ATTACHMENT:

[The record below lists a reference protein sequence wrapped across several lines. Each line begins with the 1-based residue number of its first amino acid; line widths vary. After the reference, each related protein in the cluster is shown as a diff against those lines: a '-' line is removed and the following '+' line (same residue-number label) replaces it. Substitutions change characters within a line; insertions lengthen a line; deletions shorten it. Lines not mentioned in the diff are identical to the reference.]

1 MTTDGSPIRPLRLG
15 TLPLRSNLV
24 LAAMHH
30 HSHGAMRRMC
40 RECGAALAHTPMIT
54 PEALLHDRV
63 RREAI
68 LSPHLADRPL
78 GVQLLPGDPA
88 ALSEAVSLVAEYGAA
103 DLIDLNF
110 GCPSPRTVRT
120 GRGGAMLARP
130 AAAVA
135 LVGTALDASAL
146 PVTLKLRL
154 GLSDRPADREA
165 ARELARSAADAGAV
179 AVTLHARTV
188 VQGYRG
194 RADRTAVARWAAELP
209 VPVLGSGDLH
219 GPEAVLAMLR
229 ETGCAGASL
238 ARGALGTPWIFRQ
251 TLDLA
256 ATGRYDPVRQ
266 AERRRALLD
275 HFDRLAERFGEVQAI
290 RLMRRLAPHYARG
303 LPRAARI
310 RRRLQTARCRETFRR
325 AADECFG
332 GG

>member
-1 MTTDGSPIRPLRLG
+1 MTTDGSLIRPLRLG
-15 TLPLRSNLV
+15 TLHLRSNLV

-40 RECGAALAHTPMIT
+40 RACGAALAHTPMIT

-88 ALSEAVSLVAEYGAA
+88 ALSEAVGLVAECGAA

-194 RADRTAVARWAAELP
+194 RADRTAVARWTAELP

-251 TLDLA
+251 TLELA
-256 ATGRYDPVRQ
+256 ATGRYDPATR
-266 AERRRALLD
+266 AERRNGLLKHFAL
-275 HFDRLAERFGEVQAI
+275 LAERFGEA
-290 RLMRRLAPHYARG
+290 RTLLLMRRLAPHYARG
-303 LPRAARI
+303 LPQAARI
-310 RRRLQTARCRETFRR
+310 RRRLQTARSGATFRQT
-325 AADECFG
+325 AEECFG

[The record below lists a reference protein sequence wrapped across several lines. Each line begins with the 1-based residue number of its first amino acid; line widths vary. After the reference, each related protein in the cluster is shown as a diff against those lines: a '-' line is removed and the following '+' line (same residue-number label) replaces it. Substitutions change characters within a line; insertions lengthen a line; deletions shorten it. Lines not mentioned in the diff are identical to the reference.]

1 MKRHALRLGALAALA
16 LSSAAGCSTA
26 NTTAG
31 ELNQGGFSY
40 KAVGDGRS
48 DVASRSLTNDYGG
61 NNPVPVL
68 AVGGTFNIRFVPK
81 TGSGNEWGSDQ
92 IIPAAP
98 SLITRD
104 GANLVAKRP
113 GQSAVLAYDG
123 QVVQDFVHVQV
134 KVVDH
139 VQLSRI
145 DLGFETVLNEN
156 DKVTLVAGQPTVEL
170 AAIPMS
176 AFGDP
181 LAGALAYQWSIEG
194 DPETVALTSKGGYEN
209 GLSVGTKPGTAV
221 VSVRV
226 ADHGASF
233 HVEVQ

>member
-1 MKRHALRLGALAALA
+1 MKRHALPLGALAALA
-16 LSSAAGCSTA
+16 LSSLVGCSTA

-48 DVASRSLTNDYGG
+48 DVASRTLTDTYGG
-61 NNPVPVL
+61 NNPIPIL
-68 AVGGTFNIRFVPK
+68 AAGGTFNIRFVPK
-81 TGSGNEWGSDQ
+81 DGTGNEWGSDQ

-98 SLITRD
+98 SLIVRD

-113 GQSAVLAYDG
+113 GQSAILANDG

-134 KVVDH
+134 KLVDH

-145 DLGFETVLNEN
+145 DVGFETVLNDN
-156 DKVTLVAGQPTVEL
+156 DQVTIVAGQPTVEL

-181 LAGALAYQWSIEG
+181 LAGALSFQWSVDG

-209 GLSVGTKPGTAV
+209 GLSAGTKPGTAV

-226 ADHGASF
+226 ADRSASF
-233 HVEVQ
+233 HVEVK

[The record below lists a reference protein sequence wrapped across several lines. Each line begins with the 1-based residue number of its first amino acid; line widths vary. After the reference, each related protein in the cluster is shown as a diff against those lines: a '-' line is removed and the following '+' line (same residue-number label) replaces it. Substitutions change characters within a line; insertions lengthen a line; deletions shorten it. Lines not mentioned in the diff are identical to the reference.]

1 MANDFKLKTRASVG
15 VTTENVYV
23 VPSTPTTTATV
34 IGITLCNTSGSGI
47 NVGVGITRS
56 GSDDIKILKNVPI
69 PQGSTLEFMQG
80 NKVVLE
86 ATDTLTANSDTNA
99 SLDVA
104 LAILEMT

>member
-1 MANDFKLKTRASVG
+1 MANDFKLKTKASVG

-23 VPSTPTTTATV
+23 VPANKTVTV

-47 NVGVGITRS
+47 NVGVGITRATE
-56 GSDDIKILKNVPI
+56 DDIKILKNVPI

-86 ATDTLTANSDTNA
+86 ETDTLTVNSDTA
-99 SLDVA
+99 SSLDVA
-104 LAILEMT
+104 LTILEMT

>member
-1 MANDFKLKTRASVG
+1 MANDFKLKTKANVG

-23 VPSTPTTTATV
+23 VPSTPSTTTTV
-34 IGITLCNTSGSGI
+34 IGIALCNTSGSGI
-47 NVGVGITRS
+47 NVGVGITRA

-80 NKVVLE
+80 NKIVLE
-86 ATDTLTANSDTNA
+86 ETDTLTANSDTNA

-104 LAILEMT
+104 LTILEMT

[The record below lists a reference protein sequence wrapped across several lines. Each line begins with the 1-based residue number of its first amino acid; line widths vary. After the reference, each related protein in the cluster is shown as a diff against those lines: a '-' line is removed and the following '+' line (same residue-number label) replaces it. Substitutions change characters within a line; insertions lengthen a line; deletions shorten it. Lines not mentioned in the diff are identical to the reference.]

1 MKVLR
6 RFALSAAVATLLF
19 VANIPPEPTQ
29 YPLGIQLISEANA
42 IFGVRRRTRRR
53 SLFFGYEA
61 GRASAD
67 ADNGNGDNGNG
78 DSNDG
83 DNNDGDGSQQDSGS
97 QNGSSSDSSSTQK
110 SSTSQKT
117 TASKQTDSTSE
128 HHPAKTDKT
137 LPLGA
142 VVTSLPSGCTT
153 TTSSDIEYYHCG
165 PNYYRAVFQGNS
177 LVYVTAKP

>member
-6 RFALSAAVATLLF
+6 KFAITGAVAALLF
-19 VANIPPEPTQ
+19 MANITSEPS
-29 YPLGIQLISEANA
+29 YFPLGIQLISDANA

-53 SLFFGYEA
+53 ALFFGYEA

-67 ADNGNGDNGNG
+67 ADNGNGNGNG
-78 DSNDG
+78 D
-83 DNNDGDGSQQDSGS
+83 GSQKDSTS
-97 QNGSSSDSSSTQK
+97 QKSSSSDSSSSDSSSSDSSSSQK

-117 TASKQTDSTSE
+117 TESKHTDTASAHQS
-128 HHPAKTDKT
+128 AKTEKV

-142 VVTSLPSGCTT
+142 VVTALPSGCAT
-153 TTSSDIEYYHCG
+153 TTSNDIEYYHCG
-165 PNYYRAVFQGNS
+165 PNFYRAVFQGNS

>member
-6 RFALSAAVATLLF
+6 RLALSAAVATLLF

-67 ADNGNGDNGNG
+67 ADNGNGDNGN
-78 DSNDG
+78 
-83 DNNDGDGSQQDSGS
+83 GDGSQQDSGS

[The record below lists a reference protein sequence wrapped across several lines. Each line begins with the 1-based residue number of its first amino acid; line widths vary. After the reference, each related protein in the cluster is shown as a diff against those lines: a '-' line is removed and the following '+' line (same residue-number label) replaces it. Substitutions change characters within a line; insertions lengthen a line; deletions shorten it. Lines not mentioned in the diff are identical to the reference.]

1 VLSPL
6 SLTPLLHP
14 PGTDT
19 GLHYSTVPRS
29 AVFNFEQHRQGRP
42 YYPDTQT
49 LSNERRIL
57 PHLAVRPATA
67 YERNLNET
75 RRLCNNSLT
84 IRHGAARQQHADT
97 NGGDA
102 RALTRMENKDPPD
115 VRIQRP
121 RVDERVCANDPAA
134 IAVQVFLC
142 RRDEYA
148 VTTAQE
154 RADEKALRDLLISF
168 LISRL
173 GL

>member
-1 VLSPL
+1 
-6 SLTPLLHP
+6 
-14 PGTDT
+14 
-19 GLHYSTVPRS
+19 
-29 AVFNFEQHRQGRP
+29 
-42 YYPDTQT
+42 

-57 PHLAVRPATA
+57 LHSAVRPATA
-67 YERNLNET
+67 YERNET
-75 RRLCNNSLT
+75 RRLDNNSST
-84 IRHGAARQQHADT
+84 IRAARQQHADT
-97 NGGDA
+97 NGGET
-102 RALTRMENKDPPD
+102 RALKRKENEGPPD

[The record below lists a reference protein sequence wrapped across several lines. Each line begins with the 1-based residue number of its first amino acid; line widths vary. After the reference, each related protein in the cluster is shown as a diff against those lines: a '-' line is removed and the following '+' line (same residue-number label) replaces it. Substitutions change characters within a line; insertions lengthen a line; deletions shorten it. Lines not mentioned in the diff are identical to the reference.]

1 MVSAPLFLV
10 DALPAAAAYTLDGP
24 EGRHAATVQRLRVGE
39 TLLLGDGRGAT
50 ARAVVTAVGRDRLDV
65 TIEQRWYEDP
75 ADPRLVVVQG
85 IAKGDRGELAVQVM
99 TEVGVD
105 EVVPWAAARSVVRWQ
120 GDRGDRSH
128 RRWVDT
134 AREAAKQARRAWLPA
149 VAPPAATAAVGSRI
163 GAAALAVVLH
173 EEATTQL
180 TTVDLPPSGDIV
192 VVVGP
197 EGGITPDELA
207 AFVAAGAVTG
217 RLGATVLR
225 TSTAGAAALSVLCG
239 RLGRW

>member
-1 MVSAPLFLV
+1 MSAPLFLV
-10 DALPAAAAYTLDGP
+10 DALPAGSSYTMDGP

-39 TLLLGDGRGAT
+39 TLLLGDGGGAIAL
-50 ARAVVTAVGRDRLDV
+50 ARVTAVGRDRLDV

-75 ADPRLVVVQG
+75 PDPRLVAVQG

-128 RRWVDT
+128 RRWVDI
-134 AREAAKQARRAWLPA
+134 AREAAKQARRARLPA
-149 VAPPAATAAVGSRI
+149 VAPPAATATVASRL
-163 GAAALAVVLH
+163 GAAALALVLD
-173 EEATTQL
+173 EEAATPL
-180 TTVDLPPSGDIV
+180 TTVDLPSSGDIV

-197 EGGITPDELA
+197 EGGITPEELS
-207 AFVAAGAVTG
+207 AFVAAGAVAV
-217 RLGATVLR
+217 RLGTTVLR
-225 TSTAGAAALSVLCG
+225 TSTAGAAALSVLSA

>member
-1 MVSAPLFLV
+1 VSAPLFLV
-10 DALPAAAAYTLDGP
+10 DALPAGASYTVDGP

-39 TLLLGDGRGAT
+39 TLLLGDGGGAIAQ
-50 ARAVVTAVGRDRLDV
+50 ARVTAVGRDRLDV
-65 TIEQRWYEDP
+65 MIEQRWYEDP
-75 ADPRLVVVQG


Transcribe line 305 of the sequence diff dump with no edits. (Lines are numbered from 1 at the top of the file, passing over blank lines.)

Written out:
-149 VAPPAATAAVGSRI